settings put secure sysui_nav_bar "key(KEYCODE_CONSTANT:file:///path/to/icon.png),back;home;recent,menu_ime"

where KEYCODE_CONSTANT refers to the constant of a KeyEvent and the icon path is the file URI that allows you to specify a custom icon to add to the nav bar. I’ve found that 64×64 size icons work pretty well for our purposes. You can download many free icons from the IconsDB website.

As an example, the command I sent to add a nav bar key that launches the Gmail app is this:

settings put secure sysui_nav_bar "key(65:file:///storage/emulated/0/NavIcons/gmail.png),back;home;recent,menu_ime"

Since we absolutely have to have back, home, recent, and menu_ime somewhere in the command, that means we unfortunately cannot replace these stock keys so we can use our own custom nav bar icons. But at the very least, we can play around with the spacing to be able to fit more custom keys in or to just get the layout we would prefer. For instance:

settings put secure sysui_nav_bar "space[#],back[#];home[#];recent[#],menu_ime[#]"

The value in brackets is a relative size multiplier, allowing you to shrink or expand the button width. Note that typical values for the relative size multiplier should remain between 0.85-1.15, otherwise buttons will start taking up way too little or too much width to really be usable. Don’t try to put “0” for the relative size in an effort to hide the nav bar key – you’ll just end up crashing the System UI.

In case you mess with something and end up with System UI crashes, you can return to the default layout of the nav bar by entering either of the following two commands:

settings put secure sysui_nav_bar "space,back;home;recent,menu_ime"\nsettings delete secure sysui_nav_bar

As a reminder of some of the crazy things you can do with the hidden Android Nougat nav bar tuner, here’s a screenshot of a nav bar layout one of our readers made for giggles.

Has science gone too far? Credits: AndyYan

Modifying the Nav Bar – App Method

I’m sure this is the part most of you are really interested in. XDA Senior Member paphonb‘s Custom Navigation Bar app would make all of this easier. The developer recently figured out how to intercept certain KeyEvents that call certain apps – there are up to 5 KeyEvents that he figured out how to intercept in total. The exact explanation of how he got this working is not necessary here, so we won’t go into more detail. With that in mind, the developer was able to update the app (starting with version 0.5.0) so that you can essentially perform whatever action you please.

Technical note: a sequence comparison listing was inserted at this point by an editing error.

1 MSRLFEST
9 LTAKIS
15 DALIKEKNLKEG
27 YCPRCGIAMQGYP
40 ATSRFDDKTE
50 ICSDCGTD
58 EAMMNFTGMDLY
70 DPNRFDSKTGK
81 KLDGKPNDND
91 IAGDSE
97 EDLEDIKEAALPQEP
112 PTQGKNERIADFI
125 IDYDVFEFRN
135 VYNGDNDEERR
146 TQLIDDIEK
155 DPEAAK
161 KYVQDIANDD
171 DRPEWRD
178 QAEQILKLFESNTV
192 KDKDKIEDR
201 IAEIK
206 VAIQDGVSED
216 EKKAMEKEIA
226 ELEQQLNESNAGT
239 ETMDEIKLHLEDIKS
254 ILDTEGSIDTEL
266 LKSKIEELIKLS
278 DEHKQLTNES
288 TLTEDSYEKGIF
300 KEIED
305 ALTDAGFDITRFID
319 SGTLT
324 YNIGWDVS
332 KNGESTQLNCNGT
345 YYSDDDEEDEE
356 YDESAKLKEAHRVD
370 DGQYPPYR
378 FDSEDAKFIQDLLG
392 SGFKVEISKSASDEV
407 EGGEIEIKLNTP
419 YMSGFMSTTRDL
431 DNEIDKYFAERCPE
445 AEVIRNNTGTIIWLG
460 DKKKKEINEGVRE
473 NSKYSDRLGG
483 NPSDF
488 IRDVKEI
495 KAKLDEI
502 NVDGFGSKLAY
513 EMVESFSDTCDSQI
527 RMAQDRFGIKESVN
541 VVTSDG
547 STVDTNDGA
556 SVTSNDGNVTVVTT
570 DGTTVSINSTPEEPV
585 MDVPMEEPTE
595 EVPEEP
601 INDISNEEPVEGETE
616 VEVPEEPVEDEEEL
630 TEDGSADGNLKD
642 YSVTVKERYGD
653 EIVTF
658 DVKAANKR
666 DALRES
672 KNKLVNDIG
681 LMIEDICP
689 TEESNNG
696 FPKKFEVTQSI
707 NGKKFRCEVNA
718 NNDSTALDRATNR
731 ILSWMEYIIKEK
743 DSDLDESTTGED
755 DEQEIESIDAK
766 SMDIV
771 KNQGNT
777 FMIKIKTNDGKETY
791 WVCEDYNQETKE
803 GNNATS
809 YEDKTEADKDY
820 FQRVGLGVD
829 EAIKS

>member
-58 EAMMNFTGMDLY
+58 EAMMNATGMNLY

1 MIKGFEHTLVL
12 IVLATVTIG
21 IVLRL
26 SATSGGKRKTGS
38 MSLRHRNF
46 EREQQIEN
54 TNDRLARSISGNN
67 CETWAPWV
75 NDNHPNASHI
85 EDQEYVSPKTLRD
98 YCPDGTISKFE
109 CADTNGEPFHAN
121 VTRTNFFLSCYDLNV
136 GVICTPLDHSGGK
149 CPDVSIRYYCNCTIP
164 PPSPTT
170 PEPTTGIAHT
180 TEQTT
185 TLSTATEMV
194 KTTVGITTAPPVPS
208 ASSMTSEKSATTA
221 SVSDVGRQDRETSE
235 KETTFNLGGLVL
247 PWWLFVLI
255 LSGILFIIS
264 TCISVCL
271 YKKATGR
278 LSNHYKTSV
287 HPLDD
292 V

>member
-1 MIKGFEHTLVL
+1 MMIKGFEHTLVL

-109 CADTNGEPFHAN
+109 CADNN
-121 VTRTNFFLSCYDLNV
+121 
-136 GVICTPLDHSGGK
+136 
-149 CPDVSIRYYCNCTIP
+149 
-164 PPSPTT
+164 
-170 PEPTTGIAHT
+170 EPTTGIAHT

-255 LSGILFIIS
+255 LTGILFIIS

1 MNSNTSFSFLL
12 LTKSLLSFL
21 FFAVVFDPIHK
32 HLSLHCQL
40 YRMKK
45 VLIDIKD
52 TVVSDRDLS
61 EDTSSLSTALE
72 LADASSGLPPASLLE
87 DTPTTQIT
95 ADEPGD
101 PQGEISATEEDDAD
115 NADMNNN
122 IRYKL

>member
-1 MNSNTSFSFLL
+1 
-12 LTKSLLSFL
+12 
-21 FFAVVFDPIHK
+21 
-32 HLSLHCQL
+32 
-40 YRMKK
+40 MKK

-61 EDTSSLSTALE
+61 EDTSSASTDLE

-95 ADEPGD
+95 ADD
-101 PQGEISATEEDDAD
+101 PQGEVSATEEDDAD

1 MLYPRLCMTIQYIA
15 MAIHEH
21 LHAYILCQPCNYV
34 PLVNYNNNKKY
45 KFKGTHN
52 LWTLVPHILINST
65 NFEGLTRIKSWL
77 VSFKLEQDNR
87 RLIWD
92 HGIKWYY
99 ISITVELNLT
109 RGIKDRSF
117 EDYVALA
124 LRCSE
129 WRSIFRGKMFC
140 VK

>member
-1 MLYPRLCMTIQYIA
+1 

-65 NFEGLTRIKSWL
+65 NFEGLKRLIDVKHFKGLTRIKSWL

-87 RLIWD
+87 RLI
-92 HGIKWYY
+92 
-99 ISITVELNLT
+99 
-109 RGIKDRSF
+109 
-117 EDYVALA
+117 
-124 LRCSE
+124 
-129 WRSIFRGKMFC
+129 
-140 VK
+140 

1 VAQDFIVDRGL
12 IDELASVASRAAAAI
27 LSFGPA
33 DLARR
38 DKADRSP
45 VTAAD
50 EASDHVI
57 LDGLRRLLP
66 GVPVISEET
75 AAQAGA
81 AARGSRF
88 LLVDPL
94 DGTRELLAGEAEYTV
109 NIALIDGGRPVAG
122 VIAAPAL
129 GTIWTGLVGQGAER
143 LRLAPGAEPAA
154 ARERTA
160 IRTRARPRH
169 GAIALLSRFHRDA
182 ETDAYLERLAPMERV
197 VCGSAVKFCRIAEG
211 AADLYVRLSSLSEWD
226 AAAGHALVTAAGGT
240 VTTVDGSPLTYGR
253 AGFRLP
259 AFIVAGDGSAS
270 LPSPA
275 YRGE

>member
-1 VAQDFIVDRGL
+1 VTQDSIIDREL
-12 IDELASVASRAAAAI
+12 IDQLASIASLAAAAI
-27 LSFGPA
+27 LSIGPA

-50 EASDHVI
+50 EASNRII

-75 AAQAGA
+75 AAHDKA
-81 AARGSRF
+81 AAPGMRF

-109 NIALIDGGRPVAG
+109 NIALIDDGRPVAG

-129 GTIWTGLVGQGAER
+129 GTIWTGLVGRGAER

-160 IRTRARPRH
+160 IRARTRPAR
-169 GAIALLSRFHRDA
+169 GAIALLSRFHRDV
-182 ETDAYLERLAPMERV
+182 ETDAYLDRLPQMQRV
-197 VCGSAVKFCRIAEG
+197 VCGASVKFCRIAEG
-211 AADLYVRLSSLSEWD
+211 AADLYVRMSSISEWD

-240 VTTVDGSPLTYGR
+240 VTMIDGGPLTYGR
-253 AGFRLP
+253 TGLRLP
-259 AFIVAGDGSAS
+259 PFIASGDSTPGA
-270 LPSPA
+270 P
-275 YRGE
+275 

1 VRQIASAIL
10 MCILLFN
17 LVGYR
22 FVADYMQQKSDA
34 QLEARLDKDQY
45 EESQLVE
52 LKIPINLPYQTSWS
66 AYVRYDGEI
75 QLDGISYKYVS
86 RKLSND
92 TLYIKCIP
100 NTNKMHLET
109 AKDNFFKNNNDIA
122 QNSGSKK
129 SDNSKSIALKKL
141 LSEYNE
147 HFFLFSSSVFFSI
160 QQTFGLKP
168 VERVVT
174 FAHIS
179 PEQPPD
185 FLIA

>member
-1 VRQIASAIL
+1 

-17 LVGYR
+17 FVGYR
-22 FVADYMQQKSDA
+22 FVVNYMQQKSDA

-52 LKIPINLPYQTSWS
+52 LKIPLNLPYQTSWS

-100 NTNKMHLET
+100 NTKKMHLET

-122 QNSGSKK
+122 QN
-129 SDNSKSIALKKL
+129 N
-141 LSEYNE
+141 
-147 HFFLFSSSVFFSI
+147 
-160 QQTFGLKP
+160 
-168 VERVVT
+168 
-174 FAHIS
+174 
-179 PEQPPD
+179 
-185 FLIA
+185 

For instance, the developer recently added the ability to add an action that pulls down the status bar, directly launch an app of your choosing, and most importantly to trigger a Tasker event. The Tasker event feature in particular is the most amazing part, because through Tasker the amount of actions you can perform is limitless. If you want your nav bar button to do something, it can do it. Couple this with the already existing Tasker Profile integration, and you can contextually modify the nav bar on your device to add certain keys only under conditions of your choosing.

In order to use these special features of the app, you will have to dish out $1.99 to upgrade to the pro version of the app. At this time, to use the app on your Samsung Galaxy S8/S8+, you need to be on the latest beta version (0.7.0). The app will automatically detect if you’re using a Galaxy S8/S8+ and disable some features that will cause your device to start crashing.

I have been told by the developer that he is still working on getting the app ready for stable release for users on these Samsung phones. Right now, I would wait a few days for the developer to update his app so you’ll have an easy way to modify the nav bar without having to use ADB commands. The developer is quick to update his app – since the app was released less than a month ago it has already seen numerous feature additions.


If you’re adventurous enough though, you can play around with the hidden nav bar tuner already by using the syntax I’ve shown earlier. Most people will likely wait for the Custom Navigation Bar app to be updated – I just wanted to get this news out there so all of our Galaxy S8/S8+ friends will know what to expect. I will continue to post tutorials related to the nav bar tuner, with my next one focusing on how to add double/trick clicks to the nav bar buttons.

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About author

Mishaal Rahman
Mishaal Rahman

I am the former Editor-in-chief of XDA. In addition to breaking news on the Android OS and mobile devices, I used to manage all editorial and reviews content on the Portal.